I knew I was going to buy the DJI Mavic Pro and even though I had read how easy it is to fly, I decided to buy a ‘practice’ drone first. I figured if I was going to spend well over $1000 on a drone, even though it was computer and GPS controlled, I wanted to be able to fly it in the event that its sensors failed. Based on favorable reviews and several videos, the first drone I picked up was the Syma X5C. I found a good deal that included the drone, extra propellers, and 5 extra batteries all for about $65. The X5C comes with prop guards, a small HD camera, and a remote.
The first time I took the drone out, I waited til the students left and flew in the parking lot at work. Everything started well, but the wind grabbed the drone and took it toward trees. The drone did not respond to the remote and it ended up at the very top of the highest tree imaginable. I was very demoralized because my first thought was that maybe I was getting in over my head and this wasn’t for me. The drone remained there for over 4 weeks and I figured it was a lost cause. I would check on it periodically and students would regularly ask “Still up there Mr. Berta?”…Yup…still up there.
Finally, near the end of November, a very strong storm with wind gusts over 50 mph went through the area overnight. I figured if that storm didn’t knock it down, nothing would. The next morning I checked and to my delight, the drone had come down…into another tree, but only half as high as the first. A good half hour’s worth of throwing sticks, rocks, and any object imaginable at the tree brought the drone down. It was good to have it back so I could at least use it for spare parts. There was no way this was going to work again after spending 3 weeks in the elements…right?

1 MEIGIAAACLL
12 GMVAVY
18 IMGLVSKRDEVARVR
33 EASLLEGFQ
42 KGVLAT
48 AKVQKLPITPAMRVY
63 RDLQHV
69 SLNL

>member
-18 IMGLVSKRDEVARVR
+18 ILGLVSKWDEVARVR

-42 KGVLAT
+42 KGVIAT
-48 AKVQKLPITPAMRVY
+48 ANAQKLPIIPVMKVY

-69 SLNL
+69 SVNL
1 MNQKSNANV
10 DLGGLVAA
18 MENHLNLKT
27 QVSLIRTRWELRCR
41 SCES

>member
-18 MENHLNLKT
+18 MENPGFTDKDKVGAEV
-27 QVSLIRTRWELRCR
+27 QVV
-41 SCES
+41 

Wrong! I took the drone home, replaced the propellers (which were obviously dinged up) and put in a charged battery and it fired right up and flew stable and without issue. I flew it several more times and improved each time I took it out. Each battery lasts only about 5-6 minutes of flight time, but removing the prop guards and camera increases this to 7-9 minutes in my experience. The drone also flies noticeably more stable without the extra weight. The caveat is that if it does crash, you’re more likely to damage a propeller. I would highly recommend the Syma X5C to anyone looking for a starter quadcopter. My first flight aside, it is easy to fly on calm days and has very good range. I flew it at a baseball field and it had no trouble getting to the other side of the park with strong reception and responsiveness.